Adapting agricultural cultivation methods of the Karimojong to climate change in the Karamoja sub-region
Title: Adapting agricultural cultivation methods of the Karimojong to climate change in the Karamoja sub-region (development-oriented emergency and transitional aid)
Commissioned by: German Federal Ministry for Economic Cooperation and Development (BMZ)
Lead executing agency: Office of the Prime Minister of Uganda
Overall term: 2011 to 2016
Climatic conditions in the semi-arid region of Karamoja in north-eastern Uganda are unpredictable. After more than 20 years of internal conflict, the region has now become more peaceful and people have taken up different activities to earn their livelihoods. Many of the traditionally nomadic Karimojong, who lost their cattle due to the disruption of their pastoral lifestyle, have now established themselves as subsistence farmers. However, they lack many of the skills, knowledge and assets needed for farming, and they also face the negative impacts of climate change. The region is affected by severe droughts and flooding. This threatens the food security of the population, which is now more dependent on arable farming.
The livelihoods of the affected population, which are threatened by the negative impacts of climate change, have improved due to the establishment of community-based disaster preparedness, adapted agricultural methods and measures supporting sustainable resource management.
The climate change adaptation project complements GIZ’s ongoing cooperation with the Office of the Prime Minister of Uganda, which started in 2009 with the ‘Food and Nutrition Security and Conflict Management’ project (2009-2012). The aim of both projects is the stabilisation of Karimojong livelihoods.
The project provides support to the people of the project zone and to local governments of the four southern districts of Karamoja, in the following areas:
- strengthening local disaster prevention capacities
- sustainable management of natural resources
- water for agricultural production
- agro-pastoral production.
The project builds on the experiences gained from the food security project, and benefits from the acceptance already established through this among the target groups. It pursues a participatory approach and systematically involves not only the political partners, but also the target groups in all planning and implementation steps. Community-based disaster prevention approaches serve as a framework for implementing the project activities, while self-help structures are established and promoted. In addition, the project activities provide the population with the capacity to adapt agricultural production methods to climatic conditions. Through sensitisation measures and the supervision of local government and communities, the project promotes the careful use of natural resources. Environmentally friendly, locally available and adaptable methods are introduced and disseminated through training, extension work and demonstration plots. Two learning centres for climate change adaptation support innovation and knowledge transfer in climate change adaptation at the grassroots level.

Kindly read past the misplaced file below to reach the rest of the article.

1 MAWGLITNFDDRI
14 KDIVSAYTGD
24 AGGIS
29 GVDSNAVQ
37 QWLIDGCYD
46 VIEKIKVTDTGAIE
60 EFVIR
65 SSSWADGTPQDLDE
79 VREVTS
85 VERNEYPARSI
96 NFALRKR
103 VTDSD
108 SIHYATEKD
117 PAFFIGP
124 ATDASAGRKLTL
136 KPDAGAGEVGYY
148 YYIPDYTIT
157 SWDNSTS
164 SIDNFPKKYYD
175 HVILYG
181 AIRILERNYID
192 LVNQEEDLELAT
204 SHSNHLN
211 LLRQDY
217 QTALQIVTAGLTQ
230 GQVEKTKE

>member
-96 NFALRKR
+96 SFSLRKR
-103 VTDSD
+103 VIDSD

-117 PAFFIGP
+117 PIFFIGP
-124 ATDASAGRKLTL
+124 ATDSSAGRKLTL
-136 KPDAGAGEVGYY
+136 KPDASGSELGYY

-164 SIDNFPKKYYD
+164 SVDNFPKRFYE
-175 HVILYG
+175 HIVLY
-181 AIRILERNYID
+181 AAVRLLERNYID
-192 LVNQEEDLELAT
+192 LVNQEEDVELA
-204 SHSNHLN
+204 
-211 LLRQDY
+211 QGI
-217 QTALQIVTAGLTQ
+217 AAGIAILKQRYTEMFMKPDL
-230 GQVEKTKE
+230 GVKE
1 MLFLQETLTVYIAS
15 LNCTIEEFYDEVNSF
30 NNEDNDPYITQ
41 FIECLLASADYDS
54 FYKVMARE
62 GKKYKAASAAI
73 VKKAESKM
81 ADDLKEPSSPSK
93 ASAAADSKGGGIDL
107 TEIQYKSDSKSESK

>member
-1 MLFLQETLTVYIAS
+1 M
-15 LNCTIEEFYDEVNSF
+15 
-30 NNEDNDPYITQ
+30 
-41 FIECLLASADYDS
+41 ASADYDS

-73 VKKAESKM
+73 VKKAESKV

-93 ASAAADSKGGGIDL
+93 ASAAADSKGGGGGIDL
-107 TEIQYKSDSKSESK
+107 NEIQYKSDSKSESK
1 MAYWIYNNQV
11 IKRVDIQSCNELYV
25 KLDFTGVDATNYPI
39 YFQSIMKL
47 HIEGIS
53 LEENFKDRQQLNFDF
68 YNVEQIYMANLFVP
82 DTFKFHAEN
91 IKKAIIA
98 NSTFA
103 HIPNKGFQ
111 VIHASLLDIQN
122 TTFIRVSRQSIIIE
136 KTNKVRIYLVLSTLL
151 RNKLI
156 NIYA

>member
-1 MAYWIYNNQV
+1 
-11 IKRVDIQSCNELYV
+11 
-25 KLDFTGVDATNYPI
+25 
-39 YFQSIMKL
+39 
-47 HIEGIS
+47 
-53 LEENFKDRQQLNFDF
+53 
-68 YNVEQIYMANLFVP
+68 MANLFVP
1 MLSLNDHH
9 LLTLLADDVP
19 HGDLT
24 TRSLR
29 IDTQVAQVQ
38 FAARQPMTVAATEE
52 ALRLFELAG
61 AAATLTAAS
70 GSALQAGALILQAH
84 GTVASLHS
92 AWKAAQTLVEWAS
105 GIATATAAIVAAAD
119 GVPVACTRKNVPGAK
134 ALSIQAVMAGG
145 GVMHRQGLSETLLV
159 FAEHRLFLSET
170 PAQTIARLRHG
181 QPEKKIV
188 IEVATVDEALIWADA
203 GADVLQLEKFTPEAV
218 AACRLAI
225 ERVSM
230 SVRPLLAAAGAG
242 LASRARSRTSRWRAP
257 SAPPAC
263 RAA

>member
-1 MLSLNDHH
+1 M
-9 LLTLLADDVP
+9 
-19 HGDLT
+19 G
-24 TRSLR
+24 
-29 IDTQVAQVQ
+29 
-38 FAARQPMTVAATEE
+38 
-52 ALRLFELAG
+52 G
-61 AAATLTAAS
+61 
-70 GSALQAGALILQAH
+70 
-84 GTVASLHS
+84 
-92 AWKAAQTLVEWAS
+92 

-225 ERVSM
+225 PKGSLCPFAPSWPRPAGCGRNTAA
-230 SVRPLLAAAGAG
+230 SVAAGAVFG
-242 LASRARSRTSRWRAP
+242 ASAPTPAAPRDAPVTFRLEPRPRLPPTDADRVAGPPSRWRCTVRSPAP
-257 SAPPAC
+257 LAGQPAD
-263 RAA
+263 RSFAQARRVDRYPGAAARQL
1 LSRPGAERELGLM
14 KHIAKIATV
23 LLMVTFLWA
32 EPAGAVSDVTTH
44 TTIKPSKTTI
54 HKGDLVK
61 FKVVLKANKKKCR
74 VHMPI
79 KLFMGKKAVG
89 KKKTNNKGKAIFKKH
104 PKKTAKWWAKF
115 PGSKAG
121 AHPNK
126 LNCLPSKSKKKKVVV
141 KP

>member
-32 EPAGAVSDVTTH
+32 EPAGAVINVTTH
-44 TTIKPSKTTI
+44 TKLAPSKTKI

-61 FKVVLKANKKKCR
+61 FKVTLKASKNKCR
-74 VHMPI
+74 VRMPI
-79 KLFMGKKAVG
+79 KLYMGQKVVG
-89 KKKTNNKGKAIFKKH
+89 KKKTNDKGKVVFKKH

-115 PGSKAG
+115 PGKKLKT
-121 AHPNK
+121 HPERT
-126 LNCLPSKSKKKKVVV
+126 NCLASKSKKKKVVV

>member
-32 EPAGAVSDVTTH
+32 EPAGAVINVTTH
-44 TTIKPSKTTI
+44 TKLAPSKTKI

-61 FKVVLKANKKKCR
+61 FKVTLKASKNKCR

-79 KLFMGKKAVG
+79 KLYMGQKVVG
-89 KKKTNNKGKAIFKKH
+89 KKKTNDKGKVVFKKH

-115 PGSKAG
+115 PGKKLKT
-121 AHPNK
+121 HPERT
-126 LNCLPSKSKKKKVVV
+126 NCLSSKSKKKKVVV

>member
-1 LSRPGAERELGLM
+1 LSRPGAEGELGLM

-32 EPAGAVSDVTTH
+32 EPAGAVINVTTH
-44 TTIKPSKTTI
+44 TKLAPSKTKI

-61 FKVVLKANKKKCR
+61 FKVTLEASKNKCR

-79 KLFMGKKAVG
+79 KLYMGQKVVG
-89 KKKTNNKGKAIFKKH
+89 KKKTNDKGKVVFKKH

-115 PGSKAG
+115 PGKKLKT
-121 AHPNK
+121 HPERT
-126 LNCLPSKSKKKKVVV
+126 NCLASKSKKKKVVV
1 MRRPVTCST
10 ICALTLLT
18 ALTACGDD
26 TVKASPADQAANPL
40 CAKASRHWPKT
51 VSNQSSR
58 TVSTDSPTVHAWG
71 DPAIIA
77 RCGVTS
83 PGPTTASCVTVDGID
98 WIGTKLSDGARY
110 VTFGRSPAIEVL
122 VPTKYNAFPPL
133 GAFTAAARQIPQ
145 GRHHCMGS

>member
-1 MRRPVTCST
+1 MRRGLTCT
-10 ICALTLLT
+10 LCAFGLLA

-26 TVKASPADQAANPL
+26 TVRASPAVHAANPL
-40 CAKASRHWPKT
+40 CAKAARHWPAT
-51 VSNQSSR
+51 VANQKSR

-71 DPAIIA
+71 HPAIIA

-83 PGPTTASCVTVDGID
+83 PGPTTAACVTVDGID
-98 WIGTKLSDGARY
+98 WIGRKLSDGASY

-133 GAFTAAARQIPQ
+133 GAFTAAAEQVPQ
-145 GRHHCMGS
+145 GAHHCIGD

Results achieved so far
The project promotes behavioural change and supports various groups in pursuing environmentally friendly activities for income generation and saving schemes. So far these have included the introduction of energy-efficient stoves, the use of interlocking soil-stabilised blocks for house building, vegetable gardening, animal traction and agro-forestry methods. The next step focuses on introducing improved and drought-resistant planting material and seeds, which are recommended by national research centres.
Since September 2013, in order to roll out the adapted technologies at the local level, the project has established two climate change adaptation learning centres as hubs for innovation and technology transfer. Learning takes place in community-based structures consisting of farmer field schools, junior farmer field schools, settlement disaster management committees and village savings and loans associations, as well as through a farmer-to-farmer approach.
More recently, the project has begun a tree-planting campaign in and around the local settlements known as manyattas. It has also established junior farmer field schools attached to a number of schools and has focused activities on producer groups, applying the farmer-to-farmer approach. As part of these activities it has also begun to sensitise communities and opinion leaders about the extremely destructive tradition of bushfires.